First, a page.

2. Carhartt’s Retail Chatbots

Carhartt, which sells work apparel, started using chatbots online to improve customer service and interactivity. For example, if a customer searches for a product and gets no results, a chatbot appears and offers assistance.

This chatbot enables Carhartt to engage with its customers similar to how they might be helped in a brick and mortar store. Rather than forcing customers to search for help or allow them to struggle, they offer automated help in real time. When customers engage with the chatbot, they receive more product offers and customized interactions.

Using chatbots helps increase customer engagement while also creating higher profits for Carhartt. These profits come both in the form of more sales as well as labor savings. According to MobileMarkter, “Retail sales from chatbot-based interactions are forecast to almost double every year to $112 billion by 2023 from $7.3 billion this year, per an estimate by Juniper Research.”

3. Starbucks Rewards Program

Starbucks has invested in creating more personalized experiences for customers and has seen a huge payoff.

Of the 75 million people who walk into a Starbucks, 18.9 million participate in Starbucks Rewards, a program that offers exclusive, personalized rewards, pay-by-phone, birthday offers, games and bonuses, customized drinks and more.

In a recent Loyalty360 article, Scott Maw, chief financial officer and executive vice president at Starbucks said, “What we have driven over the past several years is significant growth and, over the last couple of years, almost all of our same-store sales growth from those customers that we have digital relationships with and those that are in our Starbucks Rewards program and last quarter those grew 11 percent. They are growing their spending rate somewhere between mid- to high-single digits. So you are getting both revenue per customer growth and the number of customer growth.”

4. Gravity Payments $70,000 Minimum Wage

Gravity Payments, a credit card processing company, made headlines when it set its minimum wage at $70,000. The increase in base salary was intended to ensure the productivity, happiness and quality of life of its employees. This change improved employee satisfaction which then resulted in better customer care and increased engagement. According to, six months after the salary hike, revenue and profits doubled and Gravity's customer retention rate rose from 91 to 95 percent in the second quarter.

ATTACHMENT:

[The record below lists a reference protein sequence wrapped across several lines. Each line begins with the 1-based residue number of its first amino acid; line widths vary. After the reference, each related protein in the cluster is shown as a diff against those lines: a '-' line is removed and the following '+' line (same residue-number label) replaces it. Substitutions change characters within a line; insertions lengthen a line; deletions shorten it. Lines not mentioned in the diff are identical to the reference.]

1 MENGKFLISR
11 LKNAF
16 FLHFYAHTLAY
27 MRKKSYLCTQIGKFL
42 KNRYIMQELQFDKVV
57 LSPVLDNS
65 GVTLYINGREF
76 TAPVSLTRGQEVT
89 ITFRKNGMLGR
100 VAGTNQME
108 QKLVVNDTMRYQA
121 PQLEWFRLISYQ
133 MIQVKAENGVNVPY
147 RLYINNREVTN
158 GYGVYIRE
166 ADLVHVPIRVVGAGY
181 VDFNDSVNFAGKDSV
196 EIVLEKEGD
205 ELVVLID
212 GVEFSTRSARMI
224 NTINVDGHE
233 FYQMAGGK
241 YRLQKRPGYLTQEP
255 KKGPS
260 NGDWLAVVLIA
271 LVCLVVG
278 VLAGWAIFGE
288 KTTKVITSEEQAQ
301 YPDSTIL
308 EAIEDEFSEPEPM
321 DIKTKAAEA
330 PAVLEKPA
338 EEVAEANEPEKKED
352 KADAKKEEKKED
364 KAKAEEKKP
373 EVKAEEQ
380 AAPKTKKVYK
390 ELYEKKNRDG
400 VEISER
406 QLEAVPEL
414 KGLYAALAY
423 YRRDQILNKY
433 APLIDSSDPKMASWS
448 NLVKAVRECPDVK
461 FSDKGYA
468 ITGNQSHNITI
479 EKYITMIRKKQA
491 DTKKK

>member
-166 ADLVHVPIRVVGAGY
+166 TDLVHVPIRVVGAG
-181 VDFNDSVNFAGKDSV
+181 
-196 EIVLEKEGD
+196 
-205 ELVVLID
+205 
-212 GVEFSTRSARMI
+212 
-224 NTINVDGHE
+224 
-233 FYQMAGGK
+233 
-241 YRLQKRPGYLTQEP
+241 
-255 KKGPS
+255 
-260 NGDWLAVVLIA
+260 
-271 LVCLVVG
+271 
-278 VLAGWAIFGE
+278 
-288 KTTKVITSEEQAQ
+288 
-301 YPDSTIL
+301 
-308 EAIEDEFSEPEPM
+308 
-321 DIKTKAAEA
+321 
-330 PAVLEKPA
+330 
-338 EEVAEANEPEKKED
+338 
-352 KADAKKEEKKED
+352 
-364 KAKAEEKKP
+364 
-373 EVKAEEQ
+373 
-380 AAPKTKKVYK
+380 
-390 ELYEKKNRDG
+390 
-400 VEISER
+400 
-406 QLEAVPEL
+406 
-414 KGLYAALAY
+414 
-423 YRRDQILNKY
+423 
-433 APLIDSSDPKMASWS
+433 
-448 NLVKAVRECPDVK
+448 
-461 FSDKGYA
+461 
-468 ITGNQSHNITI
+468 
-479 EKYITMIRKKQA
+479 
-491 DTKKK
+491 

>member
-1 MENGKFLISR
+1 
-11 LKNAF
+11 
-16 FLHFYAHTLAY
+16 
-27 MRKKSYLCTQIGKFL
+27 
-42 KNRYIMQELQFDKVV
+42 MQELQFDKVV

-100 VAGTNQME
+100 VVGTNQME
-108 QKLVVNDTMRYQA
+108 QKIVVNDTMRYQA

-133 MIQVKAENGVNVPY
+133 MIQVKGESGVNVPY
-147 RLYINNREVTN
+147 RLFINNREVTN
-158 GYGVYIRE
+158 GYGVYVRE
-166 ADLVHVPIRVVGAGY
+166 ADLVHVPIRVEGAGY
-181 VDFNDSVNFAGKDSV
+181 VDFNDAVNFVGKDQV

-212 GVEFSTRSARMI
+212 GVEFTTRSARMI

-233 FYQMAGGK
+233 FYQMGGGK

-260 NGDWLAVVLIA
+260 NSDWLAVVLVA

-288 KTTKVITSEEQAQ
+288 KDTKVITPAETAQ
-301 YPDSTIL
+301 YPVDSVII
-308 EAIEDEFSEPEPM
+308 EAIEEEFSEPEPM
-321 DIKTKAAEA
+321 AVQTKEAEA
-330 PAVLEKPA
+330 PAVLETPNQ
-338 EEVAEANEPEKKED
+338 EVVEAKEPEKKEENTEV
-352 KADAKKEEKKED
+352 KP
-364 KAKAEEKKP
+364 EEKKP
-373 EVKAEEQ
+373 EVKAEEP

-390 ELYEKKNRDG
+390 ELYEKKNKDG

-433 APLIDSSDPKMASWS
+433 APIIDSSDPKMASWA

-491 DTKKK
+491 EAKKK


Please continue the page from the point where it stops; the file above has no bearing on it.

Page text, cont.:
Why the Future of Customer Engagement is Hyper Personalization

As you can see, a core theme of successful customer engagement practices is personalization.

Formation provides an AI marketing personalization solution that analyzes customer interactions at scale and understands an individual's underlying motivations. It generates offers and actions that are individually tailored to each customer, to optimize relevance and boost engagement.

Formation’s solution includes a library of dynamic offer types suited for multiple objectives throughout the customer lifecycle, from initial visit to purchase and retention stages. The offers are hyper-personalized, with an endless number of combinations of personalized elements, ensuring each offer is tailor-made for each individual customer.

Learn more about the Formation platform or contact us to see how Formation can help improve your marketing results.

Learn More About Customer Engagement

Customer engagement can influence a company at multiple levels, such as market positioning, brand image, customer revenue and retention. Customer engagement includes anything your company does to create and strengthen relationships with customers across all touchpoints.

There’s a lot more to learn about one-to-one marketing. To continue your research, take a look at the rest of our blogs on this topic:

7 Tips for Improving Your Customer Engagement Strategy

Customer engagement strategy is a continuous process, starting from making customers aware of the brand and getting them to genuinely care about a product or service. At the highest point of this process is satisfaction with their purchase and becoming repeat, loyal customers.

Discover how to ensure that your company can gain, and maintain, its competitive advantage with these 7 tips for Improving your Customer Engagement.

Read more: 7 Tips for Improving Your Customer Engagement Strategy

Customer Data Platforms: Can They Deliver 1:1 Personalization for Marketers?

A customer data platform (CDP) is a tool for storing customer data in a centralized place. Marketing teams can gather behavioral, transactional and demographic data in their CDP from multiple sources and correlate it to get a singular or in-depth view of any customer.

Read more: Customer Data Platforms: Can They Deliver 1:1 Personalization for Marketers?

See Our Additional Guides on Key Marketing Topics

We have authored in-depth guides on several other hyper-personalization topics that can also be useful as you explore the world of customer engagement.

One-to-One Marketing Guide

Learn how one-to-one marketing can impact marketing effectiveness and your bottom line, and how brands are scaling personalization across digital channels.

See top articles in our one-to-one marketing guide:

Customer Loyalty Guide

Today, marketing is not just about customer acquisition but also retaining your biggest fans. And the best way is to increase customer loyalty through a loyalty program.

See top articles in our customer loyalty guide:

Customer Segmentation Guide

Traditional types of customer segmentation fall short on many accounts. Learn how AI and ML can personalize offers with the best combination of incentives.

See top articles in our customer segmentation guide:

Artificial Intelligence for Marketing Guide

If you’re a marketer, you probably aren’t too concerned about what’s “under the hood” of the martech tools you’ve adopted. You want it to be easy to use, and able to drive the results you expect – whether its creating and deploying offers, increasing engagement or improving sales.

See top articles in our AI for marketing guide: